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Founded Year

2002

Stage

Loan | Alive

Total Raised

$32.88M

Last Raised

$1.5M | 3 yrs ago

About Verseon Corp

Verseon is the developer of a systematic, computationally-driven solution to achieve the molecular modeling accuracy necessary for rapid and cost-effective drug discovery. Verseon plans to use its platform to establish a diversified discovery pipeline across multiple disease areas. Current drug programs include anticoagulation, diabetic macular edema, and oncology (solid tumors). The company was founded in 2002 and is based in Fremont, California.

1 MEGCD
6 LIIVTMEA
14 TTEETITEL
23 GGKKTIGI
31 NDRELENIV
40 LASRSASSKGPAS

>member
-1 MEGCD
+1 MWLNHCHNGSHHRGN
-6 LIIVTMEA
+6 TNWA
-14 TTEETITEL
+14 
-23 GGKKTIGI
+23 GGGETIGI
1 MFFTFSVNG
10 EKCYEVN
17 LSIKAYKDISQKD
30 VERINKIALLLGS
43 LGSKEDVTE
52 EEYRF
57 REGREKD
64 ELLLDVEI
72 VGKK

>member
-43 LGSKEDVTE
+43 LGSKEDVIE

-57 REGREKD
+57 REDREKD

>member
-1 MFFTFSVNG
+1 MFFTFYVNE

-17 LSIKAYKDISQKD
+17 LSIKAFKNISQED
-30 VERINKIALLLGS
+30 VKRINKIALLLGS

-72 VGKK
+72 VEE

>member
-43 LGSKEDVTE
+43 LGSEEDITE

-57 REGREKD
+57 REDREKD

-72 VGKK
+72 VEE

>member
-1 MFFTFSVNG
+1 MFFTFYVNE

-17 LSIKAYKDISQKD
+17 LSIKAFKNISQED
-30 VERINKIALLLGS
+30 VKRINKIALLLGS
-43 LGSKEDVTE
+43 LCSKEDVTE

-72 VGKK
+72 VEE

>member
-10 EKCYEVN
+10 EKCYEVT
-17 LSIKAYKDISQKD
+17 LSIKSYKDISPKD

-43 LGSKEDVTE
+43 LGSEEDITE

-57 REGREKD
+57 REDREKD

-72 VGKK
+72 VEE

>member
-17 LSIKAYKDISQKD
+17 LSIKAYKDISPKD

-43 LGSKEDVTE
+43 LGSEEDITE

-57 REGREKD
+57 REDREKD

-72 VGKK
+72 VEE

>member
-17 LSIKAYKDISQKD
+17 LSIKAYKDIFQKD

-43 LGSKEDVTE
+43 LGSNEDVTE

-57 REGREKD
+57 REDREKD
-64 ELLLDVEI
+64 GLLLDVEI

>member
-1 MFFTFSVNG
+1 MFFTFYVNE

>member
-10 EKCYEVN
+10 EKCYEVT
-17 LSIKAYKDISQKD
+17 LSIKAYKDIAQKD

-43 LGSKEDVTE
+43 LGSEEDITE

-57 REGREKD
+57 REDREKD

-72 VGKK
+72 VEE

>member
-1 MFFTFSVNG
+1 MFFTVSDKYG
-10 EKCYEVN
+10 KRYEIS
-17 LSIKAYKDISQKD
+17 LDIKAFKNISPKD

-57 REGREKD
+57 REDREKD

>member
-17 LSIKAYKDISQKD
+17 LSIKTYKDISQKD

Headquarters Location

47071 Bayside Parkway

Fremont, California, 94538,

United States

510-225-9000

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Verseon Corp Patents

Verseon Corp has filed 24 patents.

The 3 most popular patent topics include:

  • Coagulation system
  • EC 3.4.21
  • G protein coupled receptors
patents chart

Application Date

Grant Date

Title

Related Topics

Status

3/27/2018

5/19/2020

Coagulation system, Coagulopathies, EC 3.4.21, Anticoagulants, Clusters of differentiation

Grant

Application Date

3/27/2018

Grant Date

5/19/2020

Title

Related Topics

Coagulation system, Coagulopathies, EC 3.4.21, Anticoagulants, Clusters of differentiation

Status

Grant

Latest Verseon Corp News

Why AI alone won’t resolve drug discovery challenges

Jun 21, 2023